Raven knew someone who worked for Plumbers and Steamfitters Local 486, so she went there to see what they offered.Raven applied to become an apprentice, took the required math test, and was interviewed. While she waited to be approved as an apprentice, she began working construction as a tool and material handler.
Now in her third year as an apprentice,Raven explains how the program works: “I have a full-time job with KBRwyle at Aberdeen Proving Ground. We maintain equipment, mostly HVAC [heating, ventilation, and air conditioning]. I started out mostly changing belts and filters, but now I am getting a lot more experience fixing the equipment. So I work 40 hours a week, and then also attend classes.”
According to Raven, the classes are twice a week in the evenings and also on some Saturdays. While apprentices are paid for their work and receive full benefits, they are not paid to attend the mandatory classes – but they also don’t have to pay tuition for the classes. They only have to buy books and pay student fees.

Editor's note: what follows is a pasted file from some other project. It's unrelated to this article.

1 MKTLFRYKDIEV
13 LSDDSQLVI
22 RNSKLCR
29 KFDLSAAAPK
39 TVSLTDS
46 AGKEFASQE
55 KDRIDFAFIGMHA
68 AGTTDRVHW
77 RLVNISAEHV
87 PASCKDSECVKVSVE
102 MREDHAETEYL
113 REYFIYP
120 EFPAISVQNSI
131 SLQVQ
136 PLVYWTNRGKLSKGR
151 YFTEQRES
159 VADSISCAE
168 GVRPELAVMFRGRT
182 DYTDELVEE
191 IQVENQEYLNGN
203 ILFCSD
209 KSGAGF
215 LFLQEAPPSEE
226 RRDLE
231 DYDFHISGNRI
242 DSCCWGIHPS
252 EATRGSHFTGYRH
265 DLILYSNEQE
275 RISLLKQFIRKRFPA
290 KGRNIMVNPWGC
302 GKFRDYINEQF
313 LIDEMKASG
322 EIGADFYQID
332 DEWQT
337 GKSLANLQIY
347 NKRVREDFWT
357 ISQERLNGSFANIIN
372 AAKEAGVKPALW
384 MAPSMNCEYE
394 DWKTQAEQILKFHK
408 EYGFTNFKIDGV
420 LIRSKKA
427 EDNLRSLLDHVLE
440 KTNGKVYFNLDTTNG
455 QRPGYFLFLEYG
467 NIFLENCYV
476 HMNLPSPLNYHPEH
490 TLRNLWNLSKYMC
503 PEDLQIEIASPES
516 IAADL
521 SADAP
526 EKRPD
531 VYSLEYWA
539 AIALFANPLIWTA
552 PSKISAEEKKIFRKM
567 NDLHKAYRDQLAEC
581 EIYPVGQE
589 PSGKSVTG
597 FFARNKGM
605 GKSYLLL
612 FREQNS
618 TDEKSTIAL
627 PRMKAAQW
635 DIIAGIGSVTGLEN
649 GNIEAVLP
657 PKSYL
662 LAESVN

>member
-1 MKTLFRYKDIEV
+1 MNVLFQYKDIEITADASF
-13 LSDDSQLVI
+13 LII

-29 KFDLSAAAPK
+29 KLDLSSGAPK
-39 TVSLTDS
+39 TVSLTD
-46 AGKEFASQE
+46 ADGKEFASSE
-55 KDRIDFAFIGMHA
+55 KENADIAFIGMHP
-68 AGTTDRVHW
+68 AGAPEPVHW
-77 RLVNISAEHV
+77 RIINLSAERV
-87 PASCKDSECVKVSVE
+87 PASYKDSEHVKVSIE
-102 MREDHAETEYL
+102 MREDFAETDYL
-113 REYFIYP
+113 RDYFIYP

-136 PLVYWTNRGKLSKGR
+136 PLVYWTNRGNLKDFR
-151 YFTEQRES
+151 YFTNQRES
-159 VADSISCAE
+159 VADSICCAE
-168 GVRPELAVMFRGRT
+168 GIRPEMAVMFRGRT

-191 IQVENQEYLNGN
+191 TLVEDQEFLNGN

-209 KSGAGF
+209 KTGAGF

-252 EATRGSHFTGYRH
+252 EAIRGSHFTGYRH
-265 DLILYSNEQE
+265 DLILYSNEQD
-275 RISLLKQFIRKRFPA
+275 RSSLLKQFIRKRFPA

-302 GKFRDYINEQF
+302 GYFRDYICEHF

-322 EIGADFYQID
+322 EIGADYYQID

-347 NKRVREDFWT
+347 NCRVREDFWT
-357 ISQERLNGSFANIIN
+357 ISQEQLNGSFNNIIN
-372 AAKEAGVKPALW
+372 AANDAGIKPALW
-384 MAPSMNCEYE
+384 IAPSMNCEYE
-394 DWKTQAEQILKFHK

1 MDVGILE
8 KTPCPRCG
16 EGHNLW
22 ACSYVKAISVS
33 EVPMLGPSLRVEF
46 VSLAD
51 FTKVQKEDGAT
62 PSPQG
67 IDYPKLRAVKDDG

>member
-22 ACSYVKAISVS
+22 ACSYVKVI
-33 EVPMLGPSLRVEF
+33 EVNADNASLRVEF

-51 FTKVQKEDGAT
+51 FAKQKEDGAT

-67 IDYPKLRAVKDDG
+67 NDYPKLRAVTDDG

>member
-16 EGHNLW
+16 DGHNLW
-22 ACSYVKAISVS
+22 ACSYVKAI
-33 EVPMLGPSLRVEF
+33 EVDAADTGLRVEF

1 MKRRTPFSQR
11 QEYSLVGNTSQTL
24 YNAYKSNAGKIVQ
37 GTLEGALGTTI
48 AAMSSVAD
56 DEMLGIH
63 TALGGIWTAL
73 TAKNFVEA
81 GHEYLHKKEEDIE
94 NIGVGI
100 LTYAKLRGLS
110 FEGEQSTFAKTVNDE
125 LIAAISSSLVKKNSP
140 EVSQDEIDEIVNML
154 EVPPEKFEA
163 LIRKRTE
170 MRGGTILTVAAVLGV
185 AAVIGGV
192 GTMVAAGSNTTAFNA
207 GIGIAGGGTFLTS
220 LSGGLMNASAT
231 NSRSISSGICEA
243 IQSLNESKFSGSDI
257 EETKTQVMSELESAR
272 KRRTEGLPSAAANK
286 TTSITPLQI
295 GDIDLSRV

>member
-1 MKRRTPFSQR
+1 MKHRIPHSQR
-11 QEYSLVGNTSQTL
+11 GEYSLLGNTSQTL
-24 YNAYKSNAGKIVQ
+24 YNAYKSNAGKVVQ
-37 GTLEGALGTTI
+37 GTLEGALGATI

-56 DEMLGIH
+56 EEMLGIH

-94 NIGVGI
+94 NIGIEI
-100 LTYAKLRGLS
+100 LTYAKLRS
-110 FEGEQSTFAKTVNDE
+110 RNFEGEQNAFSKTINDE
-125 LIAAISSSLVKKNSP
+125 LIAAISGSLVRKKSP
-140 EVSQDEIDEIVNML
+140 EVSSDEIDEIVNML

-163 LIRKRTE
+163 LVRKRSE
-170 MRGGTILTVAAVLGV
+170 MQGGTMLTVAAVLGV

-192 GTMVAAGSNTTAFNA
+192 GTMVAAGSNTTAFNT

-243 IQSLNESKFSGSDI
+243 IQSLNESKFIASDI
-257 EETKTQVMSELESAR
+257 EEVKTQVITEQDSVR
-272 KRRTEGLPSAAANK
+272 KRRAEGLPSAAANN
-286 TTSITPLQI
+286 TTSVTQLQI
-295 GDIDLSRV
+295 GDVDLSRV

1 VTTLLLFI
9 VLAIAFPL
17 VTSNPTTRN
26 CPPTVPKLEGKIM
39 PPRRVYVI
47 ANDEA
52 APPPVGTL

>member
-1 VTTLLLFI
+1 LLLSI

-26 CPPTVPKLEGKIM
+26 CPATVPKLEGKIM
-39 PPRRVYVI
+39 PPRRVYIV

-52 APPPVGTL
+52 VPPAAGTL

Raven says that she thinks that sometimes people who immediately go to work in the trades, right out of high school, don’t really know how good they have it. She says that she really appreciates that she had so many different experiences in high school, college, and beyond to help her know more about what she liked and didn’t like. “It makes me feel more certain and makes me truly appreciate what I have now,“ she concludes.
“That is my advice for younger students…,”Raven says, “experience as much as you can.”
Experience as much as you can
“I see this,” Raven says, speaking of her work, “as what I will be doing for the next 30 years.”
As she speaks, in the background, her 4-month-old son, Everin is stirring. (His name inspired partially by a visit Raven made to the Mt. Everest Base Camp.)
Perhaps Everin is speaking up to remind Raven of what else she will be doing for the next few decades.
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